Honors Theses

Date of Award

Spring 5-4-2022

Document Type

Undergraduate Thesis


School of Pharmacy

First Advisor

David Colby

Second Advisor

John Rimoldi

Third Advisor

Jing Li

Relational Format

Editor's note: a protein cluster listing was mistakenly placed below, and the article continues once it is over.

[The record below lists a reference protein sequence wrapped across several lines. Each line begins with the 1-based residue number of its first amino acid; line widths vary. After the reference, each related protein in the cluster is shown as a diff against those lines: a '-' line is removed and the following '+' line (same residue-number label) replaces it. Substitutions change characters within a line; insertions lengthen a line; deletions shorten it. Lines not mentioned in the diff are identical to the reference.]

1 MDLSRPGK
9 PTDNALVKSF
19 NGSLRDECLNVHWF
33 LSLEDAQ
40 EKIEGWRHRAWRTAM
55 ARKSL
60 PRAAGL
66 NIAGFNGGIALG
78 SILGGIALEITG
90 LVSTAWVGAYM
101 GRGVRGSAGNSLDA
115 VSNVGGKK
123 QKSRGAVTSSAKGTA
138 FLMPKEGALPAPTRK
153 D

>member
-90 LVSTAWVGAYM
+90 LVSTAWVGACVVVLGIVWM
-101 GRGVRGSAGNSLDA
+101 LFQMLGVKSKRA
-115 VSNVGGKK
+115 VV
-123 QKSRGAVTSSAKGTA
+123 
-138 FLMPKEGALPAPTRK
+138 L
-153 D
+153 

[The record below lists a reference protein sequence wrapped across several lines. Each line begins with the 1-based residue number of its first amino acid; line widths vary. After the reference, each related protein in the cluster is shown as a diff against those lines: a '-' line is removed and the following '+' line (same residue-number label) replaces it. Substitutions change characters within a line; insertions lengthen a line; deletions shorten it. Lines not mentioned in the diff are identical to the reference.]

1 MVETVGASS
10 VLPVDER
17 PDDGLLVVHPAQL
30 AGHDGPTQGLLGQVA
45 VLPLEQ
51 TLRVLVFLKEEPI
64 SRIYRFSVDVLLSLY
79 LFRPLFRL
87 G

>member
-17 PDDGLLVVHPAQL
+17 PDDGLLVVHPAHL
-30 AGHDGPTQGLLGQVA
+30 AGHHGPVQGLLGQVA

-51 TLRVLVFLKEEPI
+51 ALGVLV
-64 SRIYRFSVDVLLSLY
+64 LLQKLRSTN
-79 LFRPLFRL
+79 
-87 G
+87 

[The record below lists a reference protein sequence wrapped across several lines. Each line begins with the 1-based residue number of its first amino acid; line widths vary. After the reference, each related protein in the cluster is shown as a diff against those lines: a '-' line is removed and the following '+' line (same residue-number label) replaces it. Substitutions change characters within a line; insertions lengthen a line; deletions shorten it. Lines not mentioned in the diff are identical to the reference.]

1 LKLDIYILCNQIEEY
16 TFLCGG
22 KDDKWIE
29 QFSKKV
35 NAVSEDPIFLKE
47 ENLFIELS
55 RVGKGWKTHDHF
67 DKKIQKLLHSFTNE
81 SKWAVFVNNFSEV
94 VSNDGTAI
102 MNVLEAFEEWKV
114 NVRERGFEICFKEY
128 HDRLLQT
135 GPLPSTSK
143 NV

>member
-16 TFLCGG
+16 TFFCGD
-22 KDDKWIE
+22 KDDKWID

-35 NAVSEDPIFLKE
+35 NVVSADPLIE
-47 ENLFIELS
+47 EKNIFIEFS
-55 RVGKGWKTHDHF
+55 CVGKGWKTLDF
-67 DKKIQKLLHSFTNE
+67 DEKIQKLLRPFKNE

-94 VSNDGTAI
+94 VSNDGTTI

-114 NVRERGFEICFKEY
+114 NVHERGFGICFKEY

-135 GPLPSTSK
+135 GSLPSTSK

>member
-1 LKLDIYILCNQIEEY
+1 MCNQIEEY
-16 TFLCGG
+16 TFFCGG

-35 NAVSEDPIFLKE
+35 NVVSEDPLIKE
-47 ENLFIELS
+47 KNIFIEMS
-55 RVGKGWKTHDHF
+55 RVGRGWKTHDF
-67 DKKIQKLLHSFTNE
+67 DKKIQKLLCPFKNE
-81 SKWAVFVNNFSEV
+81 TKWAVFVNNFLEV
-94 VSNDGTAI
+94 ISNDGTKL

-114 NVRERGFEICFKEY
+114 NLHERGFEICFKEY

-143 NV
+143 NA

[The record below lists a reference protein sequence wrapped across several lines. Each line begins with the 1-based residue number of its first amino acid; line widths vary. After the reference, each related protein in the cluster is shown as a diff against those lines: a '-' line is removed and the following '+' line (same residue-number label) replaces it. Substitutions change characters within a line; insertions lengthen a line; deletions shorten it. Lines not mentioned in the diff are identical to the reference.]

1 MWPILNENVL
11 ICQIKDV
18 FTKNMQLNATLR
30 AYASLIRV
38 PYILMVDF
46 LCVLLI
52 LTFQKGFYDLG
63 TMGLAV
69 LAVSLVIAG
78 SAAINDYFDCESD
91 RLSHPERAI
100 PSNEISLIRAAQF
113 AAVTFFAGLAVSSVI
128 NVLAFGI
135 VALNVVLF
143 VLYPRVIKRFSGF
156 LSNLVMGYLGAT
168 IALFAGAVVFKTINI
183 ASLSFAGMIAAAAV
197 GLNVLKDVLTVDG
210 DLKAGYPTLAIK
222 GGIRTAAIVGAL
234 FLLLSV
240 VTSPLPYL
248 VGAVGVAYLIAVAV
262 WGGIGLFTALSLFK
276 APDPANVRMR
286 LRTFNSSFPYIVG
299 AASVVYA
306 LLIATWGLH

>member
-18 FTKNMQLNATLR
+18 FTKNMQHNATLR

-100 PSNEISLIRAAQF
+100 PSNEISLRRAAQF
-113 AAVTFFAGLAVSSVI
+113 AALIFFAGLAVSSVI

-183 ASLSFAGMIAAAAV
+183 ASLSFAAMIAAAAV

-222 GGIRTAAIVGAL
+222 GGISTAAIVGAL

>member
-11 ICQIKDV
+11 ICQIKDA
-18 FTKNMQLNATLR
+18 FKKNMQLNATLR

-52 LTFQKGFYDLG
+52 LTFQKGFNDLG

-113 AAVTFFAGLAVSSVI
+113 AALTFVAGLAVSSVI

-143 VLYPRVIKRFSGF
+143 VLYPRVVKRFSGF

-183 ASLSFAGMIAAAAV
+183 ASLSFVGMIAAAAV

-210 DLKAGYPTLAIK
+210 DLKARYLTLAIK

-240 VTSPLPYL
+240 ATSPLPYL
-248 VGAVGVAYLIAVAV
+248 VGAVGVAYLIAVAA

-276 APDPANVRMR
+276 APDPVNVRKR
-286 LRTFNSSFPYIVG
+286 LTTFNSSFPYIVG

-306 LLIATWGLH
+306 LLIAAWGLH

The proper functioning of the CNS depends on the balance between excitatory and inhibitory neurotransmitters. While excitation is primarily regulated by glutamate, inhibition is regulated by γ-aminobutyric acid (GABA). When GABA binds to a GABA receptor, there is a block in nerve transmission which is important when studying pain and drug addiction. There are two types of GABA receptors that are used as drug targets: GABA-A and GABA-B. While GABA-A receptors are ionotropic and ligand-gated ion channels, GABA-B receptors are G-protein coupled receptors that are used by cells to convert extracellular signals into intracellular responses. Although many therapeutics modulate the GABA-A receptor, such as benzodiazepines like valium, only one FDA approved drug targets the GABA-B receptor. Specifically, baclofen (Lioresal®) is the pharmaceutical that acts as a selective agonist of the GABA-B receptor and is used to treat pain and spasticity in patients with multiple sclerosis and spinal cord injury. The majority of existing treatments for addiction rely on the understanding of excitatory neurotransmitters, such as dopamine and serotonin; however, studying the role of inhibitory neurotransmitters, such as GABA, is lacking. Modulation of the GABA-B receptor has the potential to lead to new interventions in the treatment of substance use disorders. Although baclofen selectively targets the GABA-B receptor, its inability to accumulate in the brain severely limits its potential in substance use disorders. To identify new classes of molecules that activate the GABA-B receptor, difluoromethyl ketones were synthesized and evaluated for their structure-activity relationships at this receptor.

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